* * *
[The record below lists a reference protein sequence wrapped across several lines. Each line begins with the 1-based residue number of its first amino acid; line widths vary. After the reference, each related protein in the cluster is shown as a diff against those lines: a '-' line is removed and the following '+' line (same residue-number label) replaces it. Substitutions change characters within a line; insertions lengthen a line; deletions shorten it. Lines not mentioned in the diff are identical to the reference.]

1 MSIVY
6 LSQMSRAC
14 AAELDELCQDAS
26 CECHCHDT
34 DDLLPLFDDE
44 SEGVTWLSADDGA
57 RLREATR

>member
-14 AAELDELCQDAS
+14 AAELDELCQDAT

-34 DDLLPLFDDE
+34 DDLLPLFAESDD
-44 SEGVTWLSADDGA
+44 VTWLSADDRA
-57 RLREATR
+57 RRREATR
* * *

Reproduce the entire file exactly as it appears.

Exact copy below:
[The record below lists a reference protein sequence wrapped across several lines. Each line begins with the 1-based residue number of its first amino acid; line widths vary. After the reference, each related protein in the cluster is shown as a diff against those lines: a '-' line is removed and the following '+' line (same residue-number label) replaces it. Substitutions change characters within a line; insertions lengthen a line; deletions shorten it. Lines not mentioned in the diff are identical to the reference.]

1 MSIVY
6 LSQMSRAC
14 AAELDELCQDAS
26 CECHCHDT
34 DDLLPLFDDE
44 SEGVTWLSADDGA
57 RLREATR

>member
-14 AAELDELCQDAS
+14 AAELDELCQDAT

-34 DDLLPLFDDE
+34 DDLLPLFAESDD
-44 SEGVTWLSADDGA
+44 VTWLSADDRA
-57 RLREATR
+57 RRREATR